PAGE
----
The Courts Strike Back Against Insurer Tactics

Gavel next to books

Recently we have seen a trend towards intolerance by the Courts of insurers’ tactics. In the case of Persampieri v. Hobbs et al., an 84 year old plaintiff brought an action for injuries as a result of being rear-ended in a motor vehicle collision. The Defendant admitted liability but had explained that this claim was in the Insurer’s Defensible Program and that the only offer to settle would be $0.00. The decision of the Defendant to not engage in meaningful settlement negotiations forced the plaintiff to proceed to Trial by Jury.

The Jury awarded nearly $70,000 in damages, yet with deductions for the statutory deductible and accident benefits, the net award to the Plaintiff was just over $20,000. This result was over double the Rule 49 offer served by the Plaintiff before trial. Justice Sanderson in deciding the appropriate costs of the action made a number of comments with respect to the importance of access to justice and the expenses involved in pursuing justice. Justice Sanderson awarded the plaintiff over $200,000 in costs, which represents over 10x the net jury award.

Justice Sanderson explained that in this case, to use the strict application of the proportionality principle would, in effect, have the opposite result of fostering access to justice. Ultimately, it would serve to undercompensate a plaintiff for costs that were legitimately incurred to further the litigation. Justice Sanderson notes that the Insurer bore the foreseeable risks of the costs and the potential of losing at trial. The Insurer demonstrated a total unwillingness to discuss settlement based on its decision to use its defensible program. She states that if a reduction of costs were to be awarded in proportion with the net result to the Plaintiff, it would serve to incentivize insurers to pursue strategies to resist settlement on modest claims.

In the case of S.P. v. RBC General Insurance Company (now Aviva), FSCO Arbitrator Jeff Musson condemned the Insurer for the use of bully tactics. The Arbitration was on the issue of whether the Applicant met the definition of Catastrophic Impairment. The Applicant was 17 years old at the time of the collision in 2010 and suffered significant psychological symptoms following, including suicidal ideation.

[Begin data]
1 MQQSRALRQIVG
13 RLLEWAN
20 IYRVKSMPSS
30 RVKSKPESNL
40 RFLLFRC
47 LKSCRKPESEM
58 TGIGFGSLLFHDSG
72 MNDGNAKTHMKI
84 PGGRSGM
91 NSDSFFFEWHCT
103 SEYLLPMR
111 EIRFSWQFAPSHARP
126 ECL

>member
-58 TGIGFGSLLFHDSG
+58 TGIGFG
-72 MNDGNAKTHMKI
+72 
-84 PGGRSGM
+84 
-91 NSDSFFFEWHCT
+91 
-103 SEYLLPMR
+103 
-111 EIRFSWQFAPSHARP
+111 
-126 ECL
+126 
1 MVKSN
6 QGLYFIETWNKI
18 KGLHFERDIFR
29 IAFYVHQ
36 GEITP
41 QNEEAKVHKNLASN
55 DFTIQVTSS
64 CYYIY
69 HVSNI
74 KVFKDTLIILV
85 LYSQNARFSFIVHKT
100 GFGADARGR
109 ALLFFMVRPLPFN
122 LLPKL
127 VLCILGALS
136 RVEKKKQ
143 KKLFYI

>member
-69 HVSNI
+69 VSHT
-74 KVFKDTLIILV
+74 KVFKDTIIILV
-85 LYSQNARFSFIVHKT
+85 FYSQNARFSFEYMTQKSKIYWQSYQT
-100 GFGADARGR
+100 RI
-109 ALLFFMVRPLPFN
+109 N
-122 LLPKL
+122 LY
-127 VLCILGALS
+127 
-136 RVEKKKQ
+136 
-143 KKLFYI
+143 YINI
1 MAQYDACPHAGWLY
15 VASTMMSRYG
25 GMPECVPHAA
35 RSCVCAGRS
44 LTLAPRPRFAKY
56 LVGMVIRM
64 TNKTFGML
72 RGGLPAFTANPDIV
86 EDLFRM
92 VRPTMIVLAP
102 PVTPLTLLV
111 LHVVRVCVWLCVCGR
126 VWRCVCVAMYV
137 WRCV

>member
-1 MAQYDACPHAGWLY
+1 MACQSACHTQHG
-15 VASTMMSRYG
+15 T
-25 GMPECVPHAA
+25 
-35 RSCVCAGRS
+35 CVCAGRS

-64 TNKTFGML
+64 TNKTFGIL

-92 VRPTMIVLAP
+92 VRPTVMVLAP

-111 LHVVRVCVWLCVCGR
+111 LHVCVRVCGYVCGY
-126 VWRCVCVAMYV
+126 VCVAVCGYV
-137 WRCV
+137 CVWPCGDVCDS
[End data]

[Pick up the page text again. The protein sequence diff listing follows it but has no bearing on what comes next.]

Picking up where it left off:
During the course of the arbitration, the Insurer went to lengths to try to admit evidence of the applicant’s mother’s medical history of bipolar disorder to demonstrate the applicant had a pre-accident predisposition by way of family history. The Insurer was pressing for these documents to be admitted into evidence despite there being no medical evidence of the Applicant having pre-existing psychological issues, nor conclusive evidence from treating doctors that the Applicant did not meet the test for a diagnosis of bi-polar post-accident.

The Insurer also employed tactics admitting into evidence a photoshoot from the Toronto Sun Sunshine Girl, suggesting that they were of the Applicant, when in fact they were not. The Insurer also attempted to put forward a theory that the applicant was involved in a love triangle with two owners of a company that she had briefly worked for, despite both owners and the Applicant denying such allegations. Evidence was also led that insurer’s counsel told the Applicant that she was “too pretty to be sick”, which caused the Applicant further distress.

Arbitrator Musson concluded that the Insurer in this case had overstepped its bounds on numerous occasions. It was found that the Insurer’s conduct with respect to summonsing various witnesses was considered to be borderline harassment. The Investigator hired by the Insurer attempted to serve witnesses in a hostile and confrontational manner, threatening the witnesses stating that they would be sent to jail if they did not attend the hearing. It was found that counsel for the insurer intentionally misled a Judge in the Superior Court of Justice with respect to witnesses failing to attend the hearing in order to obtain a Bench Warrant. This resulted in Arbitrator Musson not accepting the position of the Insurer and accepting the position of the Applicant.

From a review of both cases, it is clear that the Court is no longer tolerating the extreme tactics that insurers sometimes employ. It also demonstrates a willingness of the Court to expose and punish insurers for strategies that prevent access to justice in order to try to even the playing field.

Kaitlyn MacDonell practices exclusively in plaintiff personal injury matters. At HSH, we often encounter these tactics of the defence, but fight vigorously for the rights of accident victims. Should you wish to inquire about potential a potential personal injury claim, please contact Kaitlyn MacDonell at 647-260-4498 –; or Michael J. Henry at 416-361-0889 –

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